Thursday evenings pro-choice abortion panel at the Ludlow Law building was a call to action for equal access to services in New Brunswick.
As part of an English project, the panel was organized by Abbey LeJeune, a Grade 11 student at Fredericton High School and member of Fredericton Youth Feminists.
A goal of the event was to educate people about abortion access in New Brunswick and was attended by a larger-than-expected crowd and New Brunswick’s Green Party leader, David Coon.
Two hospitals in Moncton and one hospital in Bathurst offer publicly funded abortions covered by a patient’s medicare card. Clinic 554 in Fredericton is the only private clinic in New Brunswick that does abortions. However, abortions at Clinic 554 are not provided for by a patient’s medicare card— meaning that patients must pay between $700 to $850 for an abortion there.
“Many people fear going to the hospitals,” said Allie Webster, founding member of Reproductive Justice New Brunswick (RJNB) and a worker at Clinic 554. “It is easy for anti-choice staff to upset a patient [at a hospital]… Hospital care is an important and necessary part of abortion care, but it’s just not enough.”
In New Brunswick, you can only get a funded abortion if you have a New Brunswick or Prince Edward Island health card (a PEI health card only works at Moncton’s hospital).
“All health care services are publicly funded by medicare at Clinic 554, except abortion,” said Valerie Edelman, Clinic 554 manager.
Edelman would like the abortion services at Clinic 554 to be publicly funded. “New Brunswick is the only province where patients have to pay at clinics…The costs shouldn’t be a barrier to equal access to abortions.”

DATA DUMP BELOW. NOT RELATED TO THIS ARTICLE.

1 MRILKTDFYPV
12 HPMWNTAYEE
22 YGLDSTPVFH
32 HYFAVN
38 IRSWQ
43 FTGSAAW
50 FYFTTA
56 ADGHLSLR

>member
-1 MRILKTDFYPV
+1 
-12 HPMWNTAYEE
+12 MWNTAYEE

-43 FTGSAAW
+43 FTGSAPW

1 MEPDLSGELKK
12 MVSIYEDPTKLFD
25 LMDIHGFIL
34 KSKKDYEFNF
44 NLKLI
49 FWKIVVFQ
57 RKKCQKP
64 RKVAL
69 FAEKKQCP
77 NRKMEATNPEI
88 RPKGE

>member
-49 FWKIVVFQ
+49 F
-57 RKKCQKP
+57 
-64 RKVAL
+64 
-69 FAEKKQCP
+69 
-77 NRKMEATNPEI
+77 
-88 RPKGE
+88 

According to RJNB, one in three women will have an abortion. Women ages 20 to 24 year have the highest abortion rate in New Brunswick.
In Canada there is no federal accord regarding abortion, and therefore the provinces are in charge of regulating abortions.
Across Canada, most abortion clinics or hospitals are located in larger cities, often the capital city of the province, which means that people in rural communities have to travel further to get an abortion. A statistic mentioned at the panel claimed that 51 per cent of people seeking an abortion in New Brunswick have to travel out of their region.
“There is going to have to be quite a bit of rethinking on the part of the provinces,” said Jula Hughes, associate professor of law at UNB.
Hannah Gray, the moderator at the event and volunteer at RJNB, mentioned that, in addition to the lack of access to abortions, there is also a lack of access to birth control in Fredericton and that youth have been denied birth control for not being in a committed relationship.
“People should be at the heart of health care,” said Marilyn Merritt Gray, a nurse and panelist at the event. “In the province we’ve lost that focus.”
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